Letters to the World Socialist Web Site

On the hijacking of the 2000 US election

Thank you for the article on the Florida election. So far it is the most detailed about the farce that is Florida. When is the rest of the country going to start paying attention to something so important? Call it destiny, if Gore made those remarks, it proves to me he is not up to the job, neither is Lieberman. So hopefully in the next election, we will have two Democrats with guts. God knows big Al and cowardly Joe are sadly lacking in that department.

Kind regards,


19 July 2001

Dear WSWS,

Thank you for your continuing exploration of the 2000 American presidential election. I find it bizarre that both the mass media and the Democratic Party appear to have no interest in the deliberate truncation of democracy within their own country. The ruling class here might be making their ultimate mistake.


19 July 2001

Dover, NH

On the disenfranchisement of US voters

Thank you for the article on the college students who were disenfranchised. I agree that when anyone loses their right to vote it is a blow against us all. All of us must see that the voting rights act of 1964 and 1965 is honored. We also must work to eradicate all segregation everywhere. By the way, I am white and outraged about the disenfranchisement of voters in Florida.


18 July 2001

On low wages in the US

Will the leaders of the free world never recognize the fact that the USA is a consumer nation and we cannot consume at minimum wage, and the rest of the world cannot supply if we don’t consume? Most Americans with cash in their pocket are hunting something to spend it on, i.e., “Lets go to Wal-Mart to look around and see if they have something we want.” Countries around the world will collapse if Americans have to exist on substandard wages. The race to the bottom will pull us all down.

So to alleviate the problem may I suggest that y’all immediately give all your employees a pay increase and time off to spend it.


17 July 2001

On the “modest proposal” of Philip Morris

Dear editor,

If a country can make considerable “health care savings due to early mortality,” just think of the savings that can be made by liquidating not only the elderly, but the mentally and physically ill, the disabled, the unemployed and the poor. I’m sure Philip Morris and other multinationals could significantly boost their profits by developing a range of lethal products that could be used to dispose of all this surplus humanity. As Philip Morris has pointed out, the ethical problems are far outweighed by the financial savings for governments in this age of reduced public spending and growing unemployment.



19 July 2001

On A.I. Artificial Intelligence

To arts editor David Walsh,

Thank you for the great job you do in the WSWS. Your articles are always insightful. A reply by a certain PB from France about your article on A.I. attracted my attention. He seems to draw a distinction between the works of Stanley Kubrick and Steven Spielberg. For him, Kubrick is an artist, an auteur, and Spielberg is a deliverer of fast food commercial movies. He adds that Kubrick’s movies will be remembered in 100 years, but Spielberg will be forgotten soon earlier.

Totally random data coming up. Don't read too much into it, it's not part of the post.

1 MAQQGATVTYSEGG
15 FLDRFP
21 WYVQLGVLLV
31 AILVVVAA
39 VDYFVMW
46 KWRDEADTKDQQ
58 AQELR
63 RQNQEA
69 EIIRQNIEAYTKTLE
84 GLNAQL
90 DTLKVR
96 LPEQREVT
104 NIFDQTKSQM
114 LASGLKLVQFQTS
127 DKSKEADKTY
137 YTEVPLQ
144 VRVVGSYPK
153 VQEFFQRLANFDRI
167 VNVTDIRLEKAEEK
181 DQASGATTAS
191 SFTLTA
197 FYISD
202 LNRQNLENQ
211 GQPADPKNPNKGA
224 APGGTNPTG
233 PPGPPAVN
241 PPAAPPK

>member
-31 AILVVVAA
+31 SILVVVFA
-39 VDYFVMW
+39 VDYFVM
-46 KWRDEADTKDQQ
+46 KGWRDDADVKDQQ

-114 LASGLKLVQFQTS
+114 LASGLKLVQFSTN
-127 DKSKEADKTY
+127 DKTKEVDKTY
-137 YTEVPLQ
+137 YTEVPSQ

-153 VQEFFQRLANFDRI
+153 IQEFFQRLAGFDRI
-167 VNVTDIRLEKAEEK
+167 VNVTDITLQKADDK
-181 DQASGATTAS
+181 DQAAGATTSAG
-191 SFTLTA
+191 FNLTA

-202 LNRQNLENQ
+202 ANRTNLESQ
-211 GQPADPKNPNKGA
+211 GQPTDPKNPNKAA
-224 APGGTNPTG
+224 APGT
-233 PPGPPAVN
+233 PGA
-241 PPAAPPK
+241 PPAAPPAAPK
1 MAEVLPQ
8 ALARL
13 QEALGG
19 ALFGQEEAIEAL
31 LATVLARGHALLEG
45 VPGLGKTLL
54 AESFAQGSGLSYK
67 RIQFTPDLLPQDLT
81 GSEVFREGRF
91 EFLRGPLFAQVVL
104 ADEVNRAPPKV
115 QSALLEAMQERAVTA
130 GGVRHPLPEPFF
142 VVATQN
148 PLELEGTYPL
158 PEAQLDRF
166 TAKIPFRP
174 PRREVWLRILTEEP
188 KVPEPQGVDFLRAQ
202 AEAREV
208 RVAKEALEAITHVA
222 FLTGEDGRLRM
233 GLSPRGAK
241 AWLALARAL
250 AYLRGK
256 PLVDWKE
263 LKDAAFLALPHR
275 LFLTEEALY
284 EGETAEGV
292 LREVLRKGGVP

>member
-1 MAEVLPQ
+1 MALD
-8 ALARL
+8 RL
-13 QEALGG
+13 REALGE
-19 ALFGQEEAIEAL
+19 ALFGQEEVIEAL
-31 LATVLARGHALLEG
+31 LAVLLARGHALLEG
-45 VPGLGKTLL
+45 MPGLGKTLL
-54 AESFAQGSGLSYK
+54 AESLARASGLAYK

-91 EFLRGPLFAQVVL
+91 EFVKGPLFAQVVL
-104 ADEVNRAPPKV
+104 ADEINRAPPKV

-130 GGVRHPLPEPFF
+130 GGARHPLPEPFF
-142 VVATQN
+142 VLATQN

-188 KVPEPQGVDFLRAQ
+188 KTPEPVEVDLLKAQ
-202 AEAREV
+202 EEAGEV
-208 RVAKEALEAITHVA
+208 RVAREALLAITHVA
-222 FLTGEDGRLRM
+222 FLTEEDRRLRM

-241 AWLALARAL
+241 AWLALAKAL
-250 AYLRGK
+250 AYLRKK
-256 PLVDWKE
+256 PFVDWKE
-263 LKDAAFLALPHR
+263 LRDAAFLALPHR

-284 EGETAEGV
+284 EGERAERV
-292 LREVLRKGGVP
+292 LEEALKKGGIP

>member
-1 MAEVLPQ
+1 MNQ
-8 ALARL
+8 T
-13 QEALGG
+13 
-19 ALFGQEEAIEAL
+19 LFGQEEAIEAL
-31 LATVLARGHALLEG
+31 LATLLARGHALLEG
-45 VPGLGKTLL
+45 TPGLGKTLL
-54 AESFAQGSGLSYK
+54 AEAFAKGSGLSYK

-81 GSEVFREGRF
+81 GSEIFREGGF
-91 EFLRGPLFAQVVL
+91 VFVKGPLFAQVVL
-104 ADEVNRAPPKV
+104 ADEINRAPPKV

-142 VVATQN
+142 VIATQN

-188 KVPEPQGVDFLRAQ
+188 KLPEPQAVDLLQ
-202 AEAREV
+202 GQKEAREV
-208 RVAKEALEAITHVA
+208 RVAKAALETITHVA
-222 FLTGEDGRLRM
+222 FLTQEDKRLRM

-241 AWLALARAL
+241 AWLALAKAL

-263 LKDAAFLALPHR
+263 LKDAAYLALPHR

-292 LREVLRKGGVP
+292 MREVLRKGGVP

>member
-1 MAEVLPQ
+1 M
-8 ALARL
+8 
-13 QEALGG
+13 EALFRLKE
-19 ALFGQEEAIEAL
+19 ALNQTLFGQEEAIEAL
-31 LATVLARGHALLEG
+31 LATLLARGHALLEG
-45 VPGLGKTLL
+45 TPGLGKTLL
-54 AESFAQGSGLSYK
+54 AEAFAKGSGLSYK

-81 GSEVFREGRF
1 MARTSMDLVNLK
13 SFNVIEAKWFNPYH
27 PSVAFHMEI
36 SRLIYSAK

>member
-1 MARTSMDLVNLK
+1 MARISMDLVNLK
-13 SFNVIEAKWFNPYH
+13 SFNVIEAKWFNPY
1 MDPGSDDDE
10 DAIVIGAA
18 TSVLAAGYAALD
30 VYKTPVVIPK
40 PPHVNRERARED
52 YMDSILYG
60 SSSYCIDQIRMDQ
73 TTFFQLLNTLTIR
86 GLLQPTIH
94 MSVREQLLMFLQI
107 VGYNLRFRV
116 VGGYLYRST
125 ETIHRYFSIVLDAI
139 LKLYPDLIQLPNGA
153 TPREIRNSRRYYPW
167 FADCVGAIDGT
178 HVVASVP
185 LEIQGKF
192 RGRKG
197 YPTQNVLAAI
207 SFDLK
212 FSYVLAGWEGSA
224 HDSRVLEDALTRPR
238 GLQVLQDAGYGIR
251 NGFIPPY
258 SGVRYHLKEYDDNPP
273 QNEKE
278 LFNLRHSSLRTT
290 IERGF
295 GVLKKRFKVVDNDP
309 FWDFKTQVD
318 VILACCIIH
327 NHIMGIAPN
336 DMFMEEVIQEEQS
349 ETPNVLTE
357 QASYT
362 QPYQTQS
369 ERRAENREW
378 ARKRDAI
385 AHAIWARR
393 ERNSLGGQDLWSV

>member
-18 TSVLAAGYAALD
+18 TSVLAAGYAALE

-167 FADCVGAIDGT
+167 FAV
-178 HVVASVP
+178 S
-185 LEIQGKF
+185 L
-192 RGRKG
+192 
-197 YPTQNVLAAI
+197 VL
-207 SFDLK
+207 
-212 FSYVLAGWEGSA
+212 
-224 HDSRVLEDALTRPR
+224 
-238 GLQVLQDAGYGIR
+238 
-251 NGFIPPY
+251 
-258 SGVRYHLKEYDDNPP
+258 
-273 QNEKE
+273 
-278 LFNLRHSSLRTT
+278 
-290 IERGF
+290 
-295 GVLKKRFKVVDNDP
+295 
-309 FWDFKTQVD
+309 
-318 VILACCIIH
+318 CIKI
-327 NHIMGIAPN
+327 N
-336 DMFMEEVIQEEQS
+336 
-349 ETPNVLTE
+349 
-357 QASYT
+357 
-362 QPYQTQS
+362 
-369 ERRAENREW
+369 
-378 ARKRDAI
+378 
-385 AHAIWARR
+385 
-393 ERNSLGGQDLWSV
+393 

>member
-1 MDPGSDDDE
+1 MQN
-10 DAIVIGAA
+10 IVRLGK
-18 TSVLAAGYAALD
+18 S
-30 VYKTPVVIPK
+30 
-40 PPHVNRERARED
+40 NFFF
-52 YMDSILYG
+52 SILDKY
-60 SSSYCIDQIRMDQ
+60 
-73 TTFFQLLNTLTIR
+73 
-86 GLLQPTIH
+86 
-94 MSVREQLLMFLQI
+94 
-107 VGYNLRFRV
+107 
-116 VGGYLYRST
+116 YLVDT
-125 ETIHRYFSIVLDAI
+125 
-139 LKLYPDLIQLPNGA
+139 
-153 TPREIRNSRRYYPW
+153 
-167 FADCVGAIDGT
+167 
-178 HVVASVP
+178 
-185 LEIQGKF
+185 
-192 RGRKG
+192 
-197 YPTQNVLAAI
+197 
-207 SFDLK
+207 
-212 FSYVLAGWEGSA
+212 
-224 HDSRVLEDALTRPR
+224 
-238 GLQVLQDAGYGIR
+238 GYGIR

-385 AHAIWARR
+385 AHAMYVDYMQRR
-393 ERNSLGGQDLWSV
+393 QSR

I am sorry to say that I strongly disagree with Mr. PB. I think the distinction of directors in this way is both snobbish and misleading. I have always thought that Kubrick and Spielberg work in the same sphere. They may have different sensibilities (Spielberg is driven into Americana sentimentality, Kubrick insists on turning everything and everyone to ice), but they have something fundamentally in common. They both have impressive technique, they create spaces of fantasies, but they fail to deliver an honest and engaging view on human beings living together. I do not think their collaboration in A.I. is a mere coincidence, nor do I see it as odd or isolated. Treating Kubrick as a misunderstood artist and Spielberg as a producer of rubbish does not create a healthy discussion environment. This distinction reveals the simplistic misconception some people have regarding high and low art.

I would love to hear Mr. Walsh’s thoughts about this subject, and of course any reply from PB is more than welcome. Polemic is where art takes its finest form.


19 July 2001

Dear Editor,

In my view, David Walsh’s review of A.I. was right on the money. I, too, felt that the movie’s political perspective was reactionary. Namely, that despite ecological catastrophe, the political economy of capitalism would proceed unabated. Moreover, instead of disposable people, as we have now, in the future we will have disposable robots. What is perhaps most disturbing about this film is that published reviewers, as well as other observers, view the future as posited in A.I. as a creditable one. In other words, instead of stating the obvious—that an ecological disaster along the lines described in the movie would realistically bring about radical economic and political change—it is taken as a given that capitalism, with all of its destructive tendencies, will “naturally” continue. Again, thanks for a great review.

Parenthetically, I’m wondering if you’ve ever considered publishing a review on “Star Trek”—either its movie or television series form. These shows/movies have a very optimistic view of humanity’s ability to utilize the techniques of modernity in a democratic and socially just manner. Moreover, “Star Trek” is about human relations among interesting things.